LOS ANGELES — Chris Paul didn't want to analyze anything Sunday.
The cop-out answer from afar is that it doesn't matter.
In a society increasingly of the championship-or-bust mentality, Paul's inability to get the Clippers out of the second round hasn't resonated or inspired. Outside of the Clippers diehards, this year's playoff exit was met more with a shrug than surprise. That lack of influence would've shocked Steve Ballmer back when he was buying what he projected to be America's team. (All Clippers jerseys Sunday at Staples Center were on sale for 40 percent off, by the way!)
To discount Paul's impact entirely, however, is like saying treading water doesn't matter.
It's a heck of a lot better than sinking.
And that's the only way to look at Paul's taking the Clippers from laughingstock to playoff regular, joining the San Antonio Spurs as the only teams to win at least 50 regular-season games each of the past five years.
This is one truly great player who has done an incredible amount for one truly not-great organization.
It's admittedly difficult to stay on that point, maybe even harder than it is for Blake Griffin to stay healthy. The arguments that Paul hasn't made his teammates better or happier are valid—and the argument that Paul hasn't gotten his teammates to trust him more completely is undeniable.
Yet the key point is the one that will drive Ballmer, Doc Rivers and Paul to want to stay together this summer: Respectability has value, even when tinged with disappointment. Paul will keep doing his best, because that's just what he does.
That's what he meant when he said Sunday: "You just sort of, like, fall in love with the process. At the end of the day, it's a game, and we all love it, know what I mean? Like, you just keep pushing until it happens. That [part] is not going to change."
Some might ask that if Paul doesn't want to try winning somewhere else, shouldn't Ballmer want to try winning with someone else?
It's easy to say the Clippers have to shake it up to get better, but with limited options to acquire any sort of talent, it's going to be a challenge just staying as good as they have been. Griffin, Paul and J.J. Redick have the power this summer to leave the Clippers with nothing. DeAndre Jordan can't just be traded easily, either, in a roster makeover, as he holds a player option for 2018 that makes any team acquiring him unlikely to give equal value.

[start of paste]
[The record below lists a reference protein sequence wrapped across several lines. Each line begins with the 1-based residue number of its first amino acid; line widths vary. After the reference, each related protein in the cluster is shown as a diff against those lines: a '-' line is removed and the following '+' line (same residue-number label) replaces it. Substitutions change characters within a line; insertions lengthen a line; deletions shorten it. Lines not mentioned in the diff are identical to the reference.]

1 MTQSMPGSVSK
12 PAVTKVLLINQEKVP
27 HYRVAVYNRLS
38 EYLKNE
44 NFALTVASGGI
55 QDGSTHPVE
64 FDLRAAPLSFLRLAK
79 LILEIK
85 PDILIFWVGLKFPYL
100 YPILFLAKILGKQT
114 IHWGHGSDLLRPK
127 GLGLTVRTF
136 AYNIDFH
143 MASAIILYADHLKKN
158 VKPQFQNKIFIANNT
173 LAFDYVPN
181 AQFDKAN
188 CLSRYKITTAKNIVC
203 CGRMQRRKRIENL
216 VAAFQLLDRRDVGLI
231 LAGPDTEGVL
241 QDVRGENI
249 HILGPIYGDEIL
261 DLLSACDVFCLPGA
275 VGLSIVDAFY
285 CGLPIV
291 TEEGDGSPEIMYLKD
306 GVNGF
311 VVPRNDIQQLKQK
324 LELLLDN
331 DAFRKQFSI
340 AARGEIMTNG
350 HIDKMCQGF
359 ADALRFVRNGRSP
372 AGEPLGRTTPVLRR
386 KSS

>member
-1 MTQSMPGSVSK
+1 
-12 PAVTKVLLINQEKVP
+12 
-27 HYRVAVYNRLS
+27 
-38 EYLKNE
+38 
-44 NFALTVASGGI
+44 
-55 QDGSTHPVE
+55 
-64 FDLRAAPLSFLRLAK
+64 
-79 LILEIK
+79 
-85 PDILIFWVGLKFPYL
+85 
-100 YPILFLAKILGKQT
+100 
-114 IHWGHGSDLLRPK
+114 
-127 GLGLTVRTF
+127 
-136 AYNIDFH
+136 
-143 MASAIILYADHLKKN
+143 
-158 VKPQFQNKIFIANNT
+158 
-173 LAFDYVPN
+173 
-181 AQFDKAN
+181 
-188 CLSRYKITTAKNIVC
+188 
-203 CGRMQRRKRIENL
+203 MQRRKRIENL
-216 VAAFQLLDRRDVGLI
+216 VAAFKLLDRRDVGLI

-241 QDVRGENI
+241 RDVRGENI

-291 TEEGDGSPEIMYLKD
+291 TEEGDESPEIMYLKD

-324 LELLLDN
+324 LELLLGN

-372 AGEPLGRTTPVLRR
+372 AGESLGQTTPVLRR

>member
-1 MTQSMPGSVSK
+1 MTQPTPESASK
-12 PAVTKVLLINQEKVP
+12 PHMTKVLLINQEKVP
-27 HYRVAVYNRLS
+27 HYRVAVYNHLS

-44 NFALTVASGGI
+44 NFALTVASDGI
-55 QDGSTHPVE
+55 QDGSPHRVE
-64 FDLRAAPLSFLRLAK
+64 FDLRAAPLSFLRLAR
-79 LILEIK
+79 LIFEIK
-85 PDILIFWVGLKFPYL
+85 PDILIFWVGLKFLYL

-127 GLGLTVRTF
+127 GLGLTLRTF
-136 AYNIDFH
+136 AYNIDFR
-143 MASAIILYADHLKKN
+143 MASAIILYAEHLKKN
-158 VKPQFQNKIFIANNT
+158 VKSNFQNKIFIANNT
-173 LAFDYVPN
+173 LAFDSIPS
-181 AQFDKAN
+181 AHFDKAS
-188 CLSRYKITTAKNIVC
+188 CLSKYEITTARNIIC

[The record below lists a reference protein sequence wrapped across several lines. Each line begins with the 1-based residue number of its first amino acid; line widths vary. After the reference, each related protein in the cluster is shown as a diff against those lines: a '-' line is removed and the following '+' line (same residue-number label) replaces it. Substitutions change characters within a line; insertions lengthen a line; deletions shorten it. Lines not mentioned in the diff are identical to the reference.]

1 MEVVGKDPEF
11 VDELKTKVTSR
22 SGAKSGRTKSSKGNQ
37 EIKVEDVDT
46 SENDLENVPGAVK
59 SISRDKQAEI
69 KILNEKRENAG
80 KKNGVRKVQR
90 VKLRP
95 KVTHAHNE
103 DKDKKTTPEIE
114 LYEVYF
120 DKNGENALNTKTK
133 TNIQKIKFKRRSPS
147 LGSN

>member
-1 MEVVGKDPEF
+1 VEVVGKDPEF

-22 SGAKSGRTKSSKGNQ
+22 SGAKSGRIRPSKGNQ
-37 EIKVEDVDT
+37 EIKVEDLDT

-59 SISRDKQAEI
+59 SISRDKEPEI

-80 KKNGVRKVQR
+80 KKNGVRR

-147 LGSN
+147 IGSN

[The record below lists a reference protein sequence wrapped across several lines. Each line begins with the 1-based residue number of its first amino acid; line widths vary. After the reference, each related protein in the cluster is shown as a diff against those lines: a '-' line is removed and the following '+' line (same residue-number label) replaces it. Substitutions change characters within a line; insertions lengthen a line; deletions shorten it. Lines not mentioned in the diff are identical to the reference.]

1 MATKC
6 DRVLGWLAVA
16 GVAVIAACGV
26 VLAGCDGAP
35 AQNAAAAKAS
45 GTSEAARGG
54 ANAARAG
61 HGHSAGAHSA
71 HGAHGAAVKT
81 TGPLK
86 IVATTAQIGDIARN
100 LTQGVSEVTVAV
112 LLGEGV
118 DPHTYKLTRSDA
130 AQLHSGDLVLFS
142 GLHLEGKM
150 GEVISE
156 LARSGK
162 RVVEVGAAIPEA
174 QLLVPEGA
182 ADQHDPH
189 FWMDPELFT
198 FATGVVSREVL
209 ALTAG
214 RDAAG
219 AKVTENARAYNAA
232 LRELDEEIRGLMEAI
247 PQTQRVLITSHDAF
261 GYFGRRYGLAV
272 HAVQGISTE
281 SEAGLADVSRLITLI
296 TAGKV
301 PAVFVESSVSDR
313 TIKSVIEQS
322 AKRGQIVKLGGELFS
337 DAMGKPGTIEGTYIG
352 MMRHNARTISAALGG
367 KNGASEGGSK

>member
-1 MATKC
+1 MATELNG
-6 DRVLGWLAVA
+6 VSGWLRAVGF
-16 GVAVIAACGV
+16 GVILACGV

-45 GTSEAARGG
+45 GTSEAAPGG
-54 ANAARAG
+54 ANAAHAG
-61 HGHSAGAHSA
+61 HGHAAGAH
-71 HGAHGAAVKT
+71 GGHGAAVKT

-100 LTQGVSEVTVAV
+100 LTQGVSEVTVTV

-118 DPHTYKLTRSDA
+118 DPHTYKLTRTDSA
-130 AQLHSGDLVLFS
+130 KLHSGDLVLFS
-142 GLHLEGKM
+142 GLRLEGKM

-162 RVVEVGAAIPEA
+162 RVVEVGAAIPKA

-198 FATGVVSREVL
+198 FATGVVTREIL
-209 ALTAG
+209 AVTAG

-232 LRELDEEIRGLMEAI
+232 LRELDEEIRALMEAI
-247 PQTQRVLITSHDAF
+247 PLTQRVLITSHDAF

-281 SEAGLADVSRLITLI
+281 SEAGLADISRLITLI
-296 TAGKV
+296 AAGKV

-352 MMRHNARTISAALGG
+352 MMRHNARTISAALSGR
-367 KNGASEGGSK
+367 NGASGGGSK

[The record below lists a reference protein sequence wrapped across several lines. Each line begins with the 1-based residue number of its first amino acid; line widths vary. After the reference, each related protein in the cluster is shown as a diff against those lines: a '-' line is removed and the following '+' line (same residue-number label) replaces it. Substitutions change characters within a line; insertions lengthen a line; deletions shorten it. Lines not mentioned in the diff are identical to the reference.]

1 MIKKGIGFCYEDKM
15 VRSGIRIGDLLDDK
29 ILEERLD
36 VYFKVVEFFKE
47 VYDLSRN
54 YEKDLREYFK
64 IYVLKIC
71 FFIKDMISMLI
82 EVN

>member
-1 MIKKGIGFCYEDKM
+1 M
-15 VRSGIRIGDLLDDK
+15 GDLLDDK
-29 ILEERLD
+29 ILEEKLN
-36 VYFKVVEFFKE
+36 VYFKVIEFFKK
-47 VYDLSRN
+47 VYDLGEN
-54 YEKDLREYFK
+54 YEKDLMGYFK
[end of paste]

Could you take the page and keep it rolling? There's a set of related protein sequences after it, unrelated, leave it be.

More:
Indeed, there's a lot of value in holding onto a nine-time All-Star point guard. Anyone who gets the subtleties of this game will tell you how special Paul is. He is a puppet master in the pick-and-roll, and as Jazz coach Quin Snyder puts it, "The game's in slow motion for him."
In a league with so many talented players just pretending to care about winning, Paul is the guy who wants to beat himself up, or someone else on his team, on any rare occasion he just commits a turnover. He probably believes he could outrace Russell Westbrook or kick twice as hard as Draymond Green if a title were actually ever within his grasp.
So, how is it that the aura emanating from Paul on Sunday was that this latest failure—in some ways the most disappointing after so many years of buildup and with so much in flux this summer—was understandable?
It's not as if he lingered to offer some detailed analysis of all that went wrong. He was far quicker than usual in getting out of Staples for the last time this season, albeit with no indication it would be his last time ever as a Clipper.
Paul seemed to take the loss better than anyone else.
Ballmer, aggrieved look on his big eyes and the ineffective free-giveaway T-shirt still covering his well-sewn collared oxford, shuffled along in his usual feet-pointed-out duck walk to get out first.